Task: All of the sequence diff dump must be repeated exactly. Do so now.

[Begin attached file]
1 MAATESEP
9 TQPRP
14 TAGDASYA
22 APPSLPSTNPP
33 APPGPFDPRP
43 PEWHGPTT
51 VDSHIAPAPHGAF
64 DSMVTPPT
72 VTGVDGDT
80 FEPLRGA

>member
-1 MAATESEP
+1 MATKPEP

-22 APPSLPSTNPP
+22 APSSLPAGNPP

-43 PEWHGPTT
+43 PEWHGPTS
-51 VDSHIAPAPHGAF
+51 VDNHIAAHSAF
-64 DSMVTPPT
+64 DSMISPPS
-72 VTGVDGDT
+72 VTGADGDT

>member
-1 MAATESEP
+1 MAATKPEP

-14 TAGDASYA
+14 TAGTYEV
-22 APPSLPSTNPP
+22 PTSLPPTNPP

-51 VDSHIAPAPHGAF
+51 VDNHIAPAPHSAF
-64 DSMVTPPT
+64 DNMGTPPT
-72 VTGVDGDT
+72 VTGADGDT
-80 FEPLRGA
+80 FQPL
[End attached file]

1 MAATESEP
9 TQPRP
14 TAGDASYA
22 APPSLPSTNPP
33 APPGPFDPRP
43 PEWHGPTT
51 VDSHIAPAPHGAF
64 DSMVTPPT
72 VTGVDGDT
80 FEPLRGA

>member
-1 MAATESEP
+1 MATKPEP

-22 APPSLPSTNPP
+22 APSSLPAGNPP

-43 PEWHGPTT
+43 PEWHGPTS
-51 VDSHIAPAPHGAF
+51 VDNHIAAHSAF
-64 DSMVTPPT
+64 DSMISPPS
-72 VTGVDGDT
+72 VTGADGDT

>member
-1 MAATESEP
+1 MAATKPEP

-14 TAGDASYA
+14 TAGTYEV
-22 APPSLPSTNPP
+22 PTSLPPTNPP

-51 VDSHIAPAPHGAF
+51 VDNHIAPAPHSAF
-64 DSMVTPPT
+64 DNMGTPPT
-72 VTGVDGDT
+72 VTGADGDT
-80 FEPLRGA
+80 FQPL